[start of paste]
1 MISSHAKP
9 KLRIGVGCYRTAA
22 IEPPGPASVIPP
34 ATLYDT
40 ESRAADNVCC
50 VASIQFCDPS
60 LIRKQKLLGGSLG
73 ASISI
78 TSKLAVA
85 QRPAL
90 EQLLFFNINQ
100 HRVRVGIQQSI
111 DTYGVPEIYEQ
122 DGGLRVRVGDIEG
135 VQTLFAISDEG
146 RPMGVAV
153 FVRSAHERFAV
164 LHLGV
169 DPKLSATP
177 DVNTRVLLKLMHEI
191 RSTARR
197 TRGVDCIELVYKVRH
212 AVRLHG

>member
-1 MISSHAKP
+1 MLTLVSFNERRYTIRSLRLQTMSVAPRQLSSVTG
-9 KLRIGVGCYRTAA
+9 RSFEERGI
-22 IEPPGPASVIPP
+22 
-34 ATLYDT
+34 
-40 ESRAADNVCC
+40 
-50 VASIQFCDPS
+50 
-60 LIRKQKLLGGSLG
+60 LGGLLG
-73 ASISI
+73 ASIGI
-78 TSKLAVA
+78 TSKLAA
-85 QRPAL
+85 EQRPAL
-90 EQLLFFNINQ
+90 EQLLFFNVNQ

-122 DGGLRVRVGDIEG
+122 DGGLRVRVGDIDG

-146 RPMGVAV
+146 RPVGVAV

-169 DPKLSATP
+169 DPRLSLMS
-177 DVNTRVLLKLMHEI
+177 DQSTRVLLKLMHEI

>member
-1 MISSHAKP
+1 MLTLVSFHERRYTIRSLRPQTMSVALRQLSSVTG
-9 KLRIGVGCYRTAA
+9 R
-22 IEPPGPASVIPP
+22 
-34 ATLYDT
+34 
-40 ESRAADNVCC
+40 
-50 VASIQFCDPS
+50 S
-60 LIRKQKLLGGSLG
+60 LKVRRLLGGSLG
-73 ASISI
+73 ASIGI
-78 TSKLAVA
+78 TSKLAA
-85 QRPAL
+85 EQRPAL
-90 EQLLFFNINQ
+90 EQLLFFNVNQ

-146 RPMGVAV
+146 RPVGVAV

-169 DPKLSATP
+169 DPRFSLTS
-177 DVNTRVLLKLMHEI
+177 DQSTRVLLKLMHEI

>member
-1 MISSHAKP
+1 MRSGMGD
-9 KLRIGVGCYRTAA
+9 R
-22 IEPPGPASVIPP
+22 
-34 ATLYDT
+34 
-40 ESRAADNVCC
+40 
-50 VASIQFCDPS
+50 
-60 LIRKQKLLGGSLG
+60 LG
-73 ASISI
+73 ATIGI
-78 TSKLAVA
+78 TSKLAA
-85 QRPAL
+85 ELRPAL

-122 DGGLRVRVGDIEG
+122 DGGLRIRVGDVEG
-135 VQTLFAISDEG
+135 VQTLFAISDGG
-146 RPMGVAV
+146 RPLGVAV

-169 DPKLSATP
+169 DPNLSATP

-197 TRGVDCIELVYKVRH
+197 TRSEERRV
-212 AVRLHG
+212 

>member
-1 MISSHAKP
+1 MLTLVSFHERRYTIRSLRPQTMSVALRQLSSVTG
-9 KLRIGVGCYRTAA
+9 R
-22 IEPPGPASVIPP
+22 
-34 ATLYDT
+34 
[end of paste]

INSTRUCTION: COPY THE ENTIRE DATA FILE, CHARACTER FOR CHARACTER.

1 MISSHAKP
9 KLRIGVGCYRTAA
22 IEPPGPASVIPP
34 ATLYDT
40 ESRAADNVCC
50 VASIQFCDPS
60 LIRKQKLLGGSLG
73 ASISI
78 TSKLAVA
85 QRPAL
90 EQLLFFNINQ
100 HRVRVGIQQSI
111 DTYGVPEIYEQ
122 DGGLRVRVGDIEG
135 VQTLFAISDEG
146 RPMGVAV
153 FVRSAHERFAV
164 LHLGV
169 DPKLSATP
177 DVNTRVLLKLMHEI
191 RSTARR
197 TRGVDCIELVYKVRH
212 AVRLHG

>member
-1 MISSHAKP
+1 MLTLVSFNERRYTIRSLRLQTMSVAPRQLSSVTG
-9 KLRIGVGCYRTAA
+9 RSFEERGI
-22 IEPPGPASVIPP
+22 
-34 ATLYDT
+34 
-40 ESRAADNVCC
+40 
-50 VASIQFCDPS
+50 
-60 LIRKQKLLGGSLG
+60 LGGLLG
-73 ASISI
+73 ASIGI
-78 TSKLAVA
+78 TSKLAA
-85 QRPAL
+85 EQRPAL
-90 EQLLFFNINQ
+90 EQLLFFNVNQ

-122 DGGLRVRVGDIEG
+122 DGGLRVRVGDIDG

-146 RPMGVAV
+146 RPVGVAV

-169 DPKLSATP
+169 DPRLSLMS
-177 DVNTRVLLKLMHEI
+177 DQSTRVLLKLMHEI

>member
-1 MISSHAKP
+1 MLTLVSFHERRYTIRSLRPQTMSVALRQLSSVTG
-9 KLRIGVGCYRTAA
+9 R
-22 IEPPGPASVIPP
+22 
-34 ATLYDT
+34 
-40 ESRAADNVCC
+40 
-50 VASIQFCDPS
+50 S
-60 LIRKQKLLGGSLG
+60 LKVRRLLGGSLG
-73 ASISI
+73 ASIGI
-78 TSKLAVA
+78 TSKLAA
-85 QRPAL
+85 EQRPAL
-90 EQLLFFNINQ
+90 EQLLFFNVNQ

-146 RPMGVAV
+146 RPVGVAV

-169 DPKLSATP
+169 DPRFSLTS
-177 DVNTRVLLKLMHEI
+177 DQSTRVLLKLMHEI

>member
-1 MISSHAKP
+1 MRSGMGD
-9 KLRIGVGCYRTAA
+9 R
-22 IEPPGPASVIPP
+22 
-34 ATLYDT
+34 
-40 ESRAADNVCC
+40 
-50 VASIQFCDPS
+50 
-60 LIRKQKLLGGSLG
+60 LG
-73 ASISI
+73 ATIGI
-78 TSKLAVA
+78 TSKLAA
-85 QRPAL
+85 ELRPAL

-122 DGGLRVRVGDIEG
+122 DGGLRIRVGDVEG
-135 VQTLFAISDEG
+135 VQTLFAISDGG
-146 RPMGVAV
+146 RPLGVAV

-169 DPKLSATP
+169 DPNLSATP

-197 TRGVDCIELVYKVRH
+197 TRSEERRV
-212 AVRLHG
+212 

>member
-1 MISSHAKP
+1 MLTLVSFHERRYTIRSLRPQTMSVALRQLSSVTG
-9 KLRIGVGCYRTAA
+9 R
-22 IEPPGPASVIPP
+22 
-34 ATLYDT
+34 